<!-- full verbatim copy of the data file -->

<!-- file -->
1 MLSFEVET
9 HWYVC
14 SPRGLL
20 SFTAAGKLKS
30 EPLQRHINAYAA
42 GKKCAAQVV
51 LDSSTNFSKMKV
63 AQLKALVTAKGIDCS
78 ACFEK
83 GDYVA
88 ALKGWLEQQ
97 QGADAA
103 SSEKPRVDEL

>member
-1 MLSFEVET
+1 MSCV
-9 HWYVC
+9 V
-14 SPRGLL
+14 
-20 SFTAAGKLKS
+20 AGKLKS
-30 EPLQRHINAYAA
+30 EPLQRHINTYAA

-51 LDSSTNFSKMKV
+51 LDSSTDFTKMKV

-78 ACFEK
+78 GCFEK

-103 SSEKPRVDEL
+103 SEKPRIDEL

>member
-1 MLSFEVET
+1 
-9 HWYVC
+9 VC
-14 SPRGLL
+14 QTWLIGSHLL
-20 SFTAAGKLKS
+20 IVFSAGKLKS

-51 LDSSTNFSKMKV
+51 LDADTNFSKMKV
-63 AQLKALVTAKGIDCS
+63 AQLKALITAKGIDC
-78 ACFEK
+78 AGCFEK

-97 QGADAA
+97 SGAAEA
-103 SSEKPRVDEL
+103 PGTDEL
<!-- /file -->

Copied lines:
1 MLSFEVET
9 HWYVC
14 SPRGLL
20 SFTAAGKLKS
30 EPLQRHINAYAA
42 GKKCAAQVV
51 LDSSTNFSKMKV
63 AQLKALVTAKGIDCS
78 ACFEK
83 GDYVA
88 ALKGWLEQQ
97 QGADAA
103 SSEKPRVDEL

>member
-1 MLSFEVET
+1 MSCV
-9 HWYVC
+9 V
-14 SPRGLL
+14 
-20 SFTAAGKLKS
+20 AGKLKS
-30 EPLQRHINAYAA
+30 EPLQRHINTYAA

-51 LDSSTNFSKMKV
+51 LDSSTDFTKMKV

-78 ACFEK
+78 GCFEK

-103 SSEKPRVDEL
+103 SEKPRIDEL

>member
-1 MLSFEVET
+1 
-9 HWYVC
+9 VC
-14 SPRGLL
+14 QTWLIGSHLL
-20 SFTAAGKLKS
+20 IVFSAGKLKS

-51 LDSSTNFSKMKV
+51 LDADTNFSKMKV
-63 AQLKALVTAKGIDCS
+63 AQLKALITAKGIDC
-78 ACFEK
+78 AGCFEK

-97 QGADAA
+97 SGAAEA
-103 SSEKPRVDEL
+103 PGTDEL